Office Christmas Party
Another reminder that allowing your cast to madly improvise instead of actually providing a coherent script with a scintilla of inherent logic often leads to…
Years ago I visited one of the great country houses built by the Anglo-Irish in Ireland. It was Lissadell, the very one William Butler Yeats wrote about, its "great windows open to the south." The Gore-Booth family lived there; one it its daughters, Constance, Countess Markiewicz, was a leader in the Easter Rebellion of 1916, which marked the beginning of the Irish republic and the end for the Anglo-Irish. I went with an Irish friend whose family had grown up nearby. The tour was conducted by a distant relative of the family. As we left, my friend chortled all the way down the drive--that the gentry had so fallen that the son of a workingman could drop some coins in the collection pot near the door.
Deborah Warner's "The Last September" is set during the next act of the decline of the Anglo-Irish. It takes place in 1920 in County Cork, where Sir Richard Naylor and his wife, Lady Myra, preside over houseguests who uneasily try to enjoy themselves while the tide of Irish republicanism rises all around them. British army troops patrol the roads and hedgerows, and Irish republicans raid police stations and pick off an occasional soldier. It is the time of the Troubles.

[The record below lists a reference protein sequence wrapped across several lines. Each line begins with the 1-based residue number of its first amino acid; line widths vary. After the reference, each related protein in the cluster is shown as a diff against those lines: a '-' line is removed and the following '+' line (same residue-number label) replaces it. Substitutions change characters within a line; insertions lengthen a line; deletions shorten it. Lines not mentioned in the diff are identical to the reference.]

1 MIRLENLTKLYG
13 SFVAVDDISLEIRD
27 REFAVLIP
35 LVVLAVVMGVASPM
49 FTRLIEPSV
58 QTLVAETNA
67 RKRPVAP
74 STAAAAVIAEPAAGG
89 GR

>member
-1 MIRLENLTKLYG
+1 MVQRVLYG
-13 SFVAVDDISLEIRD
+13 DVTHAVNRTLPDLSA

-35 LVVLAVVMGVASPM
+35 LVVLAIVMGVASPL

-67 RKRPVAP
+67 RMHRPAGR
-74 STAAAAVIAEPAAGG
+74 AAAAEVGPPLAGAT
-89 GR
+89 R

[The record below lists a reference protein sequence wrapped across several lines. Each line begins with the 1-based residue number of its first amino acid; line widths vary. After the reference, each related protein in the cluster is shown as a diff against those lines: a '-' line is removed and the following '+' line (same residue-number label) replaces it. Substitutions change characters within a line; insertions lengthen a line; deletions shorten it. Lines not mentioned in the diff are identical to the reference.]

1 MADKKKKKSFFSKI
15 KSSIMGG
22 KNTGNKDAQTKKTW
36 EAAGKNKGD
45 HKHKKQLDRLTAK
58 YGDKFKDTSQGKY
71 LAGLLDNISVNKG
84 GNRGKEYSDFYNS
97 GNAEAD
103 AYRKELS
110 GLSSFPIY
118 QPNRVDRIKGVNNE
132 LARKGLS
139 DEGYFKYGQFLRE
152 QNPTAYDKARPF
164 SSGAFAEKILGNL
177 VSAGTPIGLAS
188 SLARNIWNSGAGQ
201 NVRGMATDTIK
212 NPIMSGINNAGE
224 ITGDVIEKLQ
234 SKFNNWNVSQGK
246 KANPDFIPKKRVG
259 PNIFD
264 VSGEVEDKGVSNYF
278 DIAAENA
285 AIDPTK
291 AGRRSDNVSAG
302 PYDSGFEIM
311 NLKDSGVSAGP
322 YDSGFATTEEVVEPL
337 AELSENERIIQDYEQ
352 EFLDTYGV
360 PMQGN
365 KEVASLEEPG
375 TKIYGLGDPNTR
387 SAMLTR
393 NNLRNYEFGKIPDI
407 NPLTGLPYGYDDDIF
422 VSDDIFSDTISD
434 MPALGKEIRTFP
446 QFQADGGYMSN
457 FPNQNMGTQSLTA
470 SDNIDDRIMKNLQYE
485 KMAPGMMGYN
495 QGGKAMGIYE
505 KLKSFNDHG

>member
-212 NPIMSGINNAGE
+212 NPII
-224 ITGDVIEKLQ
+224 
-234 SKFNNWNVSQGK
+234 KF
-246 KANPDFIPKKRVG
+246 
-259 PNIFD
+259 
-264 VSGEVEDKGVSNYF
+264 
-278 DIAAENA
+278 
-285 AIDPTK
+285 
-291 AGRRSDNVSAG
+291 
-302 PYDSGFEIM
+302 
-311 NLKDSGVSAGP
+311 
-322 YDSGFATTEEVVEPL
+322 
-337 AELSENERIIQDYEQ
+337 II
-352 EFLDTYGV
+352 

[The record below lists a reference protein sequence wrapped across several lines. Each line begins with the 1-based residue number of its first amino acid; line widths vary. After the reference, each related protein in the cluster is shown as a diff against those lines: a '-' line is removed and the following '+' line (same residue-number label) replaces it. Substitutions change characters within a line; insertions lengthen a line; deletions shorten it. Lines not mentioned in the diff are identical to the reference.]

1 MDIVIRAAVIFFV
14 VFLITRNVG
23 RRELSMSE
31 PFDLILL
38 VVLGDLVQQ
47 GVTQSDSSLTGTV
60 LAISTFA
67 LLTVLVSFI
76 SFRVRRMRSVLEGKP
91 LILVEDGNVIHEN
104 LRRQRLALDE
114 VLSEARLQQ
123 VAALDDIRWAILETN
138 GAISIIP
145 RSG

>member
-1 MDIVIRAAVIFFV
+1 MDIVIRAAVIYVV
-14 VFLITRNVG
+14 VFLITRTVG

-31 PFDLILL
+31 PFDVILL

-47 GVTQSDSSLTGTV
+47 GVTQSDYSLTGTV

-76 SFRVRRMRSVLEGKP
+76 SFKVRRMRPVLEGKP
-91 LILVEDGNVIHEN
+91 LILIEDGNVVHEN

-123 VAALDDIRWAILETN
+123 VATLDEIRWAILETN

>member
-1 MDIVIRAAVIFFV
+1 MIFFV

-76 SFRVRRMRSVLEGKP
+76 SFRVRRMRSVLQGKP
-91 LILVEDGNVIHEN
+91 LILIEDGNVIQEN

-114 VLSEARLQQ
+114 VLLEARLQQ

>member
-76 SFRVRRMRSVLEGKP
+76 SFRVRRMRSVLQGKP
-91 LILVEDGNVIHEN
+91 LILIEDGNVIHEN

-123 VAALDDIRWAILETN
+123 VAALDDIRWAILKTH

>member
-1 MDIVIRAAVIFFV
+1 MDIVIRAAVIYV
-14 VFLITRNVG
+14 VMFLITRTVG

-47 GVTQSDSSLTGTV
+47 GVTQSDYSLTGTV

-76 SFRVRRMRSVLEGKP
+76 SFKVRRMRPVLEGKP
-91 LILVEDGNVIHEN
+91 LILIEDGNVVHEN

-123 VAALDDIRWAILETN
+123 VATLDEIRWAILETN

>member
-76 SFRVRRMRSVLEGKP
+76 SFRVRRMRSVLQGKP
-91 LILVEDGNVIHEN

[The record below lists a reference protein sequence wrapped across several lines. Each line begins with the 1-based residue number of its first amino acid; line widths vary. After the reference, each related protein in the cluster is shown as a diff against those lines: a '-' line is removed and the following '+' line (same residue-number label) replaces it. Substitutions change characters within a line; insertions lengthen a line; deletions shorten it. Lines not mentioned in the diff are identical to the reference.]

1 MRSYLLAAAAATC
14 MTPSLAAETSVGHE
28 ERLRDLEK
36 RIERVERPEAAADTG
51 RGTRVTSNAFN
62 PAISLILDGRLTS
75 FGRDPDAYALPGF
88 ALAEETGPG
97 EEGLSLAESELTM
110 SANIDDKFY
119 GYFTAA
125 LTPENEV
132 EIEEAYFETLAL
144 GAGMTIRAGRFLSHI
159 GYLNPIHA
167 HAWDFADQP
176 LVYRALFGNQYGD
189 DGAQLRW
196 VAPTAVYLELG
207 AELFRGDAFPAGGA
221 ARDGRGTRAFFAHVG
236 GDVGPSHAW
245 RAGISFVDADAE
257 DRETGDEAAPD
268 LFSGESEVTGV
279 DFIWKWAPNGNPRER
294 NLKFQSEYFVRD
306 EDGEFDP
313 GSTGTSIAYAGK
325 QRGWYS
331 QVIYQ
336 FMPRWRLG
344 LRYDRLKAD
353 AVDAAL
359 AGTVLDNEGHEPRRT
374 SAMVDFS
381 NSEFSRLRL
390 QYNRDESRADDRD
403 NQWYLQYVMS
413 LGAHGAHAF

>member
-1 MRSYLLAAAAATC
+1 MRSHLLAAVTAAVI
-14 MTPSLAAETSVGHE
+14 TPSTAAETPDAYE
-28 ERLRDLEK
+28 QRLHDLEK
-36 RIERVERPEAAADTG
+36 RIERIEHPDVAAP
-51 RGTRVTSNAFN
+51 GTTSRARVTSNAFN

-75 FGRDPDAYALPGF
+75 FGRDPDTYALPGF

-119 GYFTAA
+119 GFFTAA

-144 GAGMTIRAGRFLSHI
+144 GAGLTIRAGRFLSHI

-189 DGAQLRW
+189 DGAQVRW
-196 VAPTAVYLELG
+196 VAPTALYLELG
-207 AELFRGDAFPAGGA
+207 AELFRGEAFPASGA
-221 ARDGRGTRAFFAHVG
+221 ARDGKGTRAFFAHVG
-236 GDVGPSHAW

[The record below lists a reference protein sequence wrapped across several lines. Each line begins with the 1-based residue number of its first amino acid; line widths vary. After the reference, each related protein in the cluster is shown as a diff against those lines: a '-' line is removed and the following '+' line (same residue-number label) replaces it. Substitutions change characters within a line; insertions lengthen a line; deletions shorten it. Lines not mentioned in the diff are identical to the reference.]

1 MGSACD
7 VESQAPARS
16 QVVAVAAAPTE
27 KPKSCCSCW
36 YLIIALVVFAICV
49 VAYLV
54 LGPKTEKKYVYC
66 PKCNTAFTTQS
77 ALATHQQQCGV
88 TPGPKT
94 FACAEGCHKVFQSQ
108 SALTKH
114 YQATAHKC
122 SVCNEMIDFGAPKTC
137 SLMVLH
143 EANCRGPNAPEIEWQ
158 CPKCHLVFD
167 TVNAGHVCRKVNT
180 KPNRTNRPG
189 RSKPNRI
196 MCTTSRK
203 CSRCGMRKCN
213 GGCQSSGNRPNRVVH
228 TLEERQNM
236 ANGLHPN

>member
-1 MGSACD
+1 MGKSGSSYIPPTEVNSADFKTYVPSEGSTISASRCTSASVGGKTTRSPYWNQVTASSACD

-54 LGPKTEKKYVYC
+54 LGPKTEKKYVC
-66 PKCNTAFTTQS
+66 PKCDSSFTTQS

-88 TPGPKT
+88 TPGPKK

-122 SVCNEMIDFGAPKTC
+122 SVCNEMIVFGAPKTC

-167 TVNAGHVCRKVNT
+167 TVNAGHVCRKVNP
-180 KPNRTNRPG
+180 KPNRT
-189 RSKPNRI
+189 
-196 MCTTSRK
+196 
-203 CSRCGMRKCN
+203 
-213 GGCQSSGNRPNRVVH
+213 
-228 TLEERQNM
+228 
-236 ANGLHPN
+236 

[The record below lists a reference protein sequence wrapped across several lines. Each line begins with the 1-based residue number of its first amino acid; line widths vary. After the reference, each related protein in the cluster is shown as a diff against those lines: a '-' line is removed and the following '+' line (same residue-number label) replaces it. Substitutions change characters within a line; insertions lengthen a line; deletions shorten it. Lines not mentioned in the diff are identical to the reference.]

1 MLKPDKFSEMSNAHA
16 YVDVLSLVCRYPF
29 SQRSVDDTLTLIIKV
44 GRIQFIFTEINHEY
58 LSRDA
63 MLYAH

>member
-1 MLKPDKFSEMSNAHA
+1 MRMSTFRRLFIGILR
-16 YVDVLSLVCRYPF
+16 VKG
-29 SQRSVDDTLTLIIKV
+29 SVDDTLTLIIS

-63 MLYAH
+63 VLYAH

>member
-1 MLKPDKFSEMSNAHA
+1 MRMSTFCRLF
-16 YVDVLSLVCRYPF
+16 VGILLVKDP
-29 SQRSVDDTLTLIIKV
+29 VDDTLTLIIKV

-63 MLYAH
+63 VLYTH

We meet the owners of the great house: Pleasant and befuddled Sir Richard (Michael Gambon) and Lady Myra (Maggie Smith), a sharp and charming snob. She notices that her niece Lois (Keeley Hawes) is sweet on Gerald Colthurst (David Tennant), a British captain, and warns her that, socially, the match won't do. It would be bad enough if the captain's parents were "in trade," but that at least would produce money; it is clear to Lady Myra that the suitor is too poor to afford thoughts of Lois.
Lois keeps her own thoughts to herself and knows that Connolly (Gary Lydon), a wanted Irish killer, is hiding in the ruined mill on their property. She brings him food, but he wants love, too, and she is not so sure about that--although she returns, despite his roughness. Does she love either man? She is maddeningly vague about her feelings and may simply be entertaining herself with their emotions.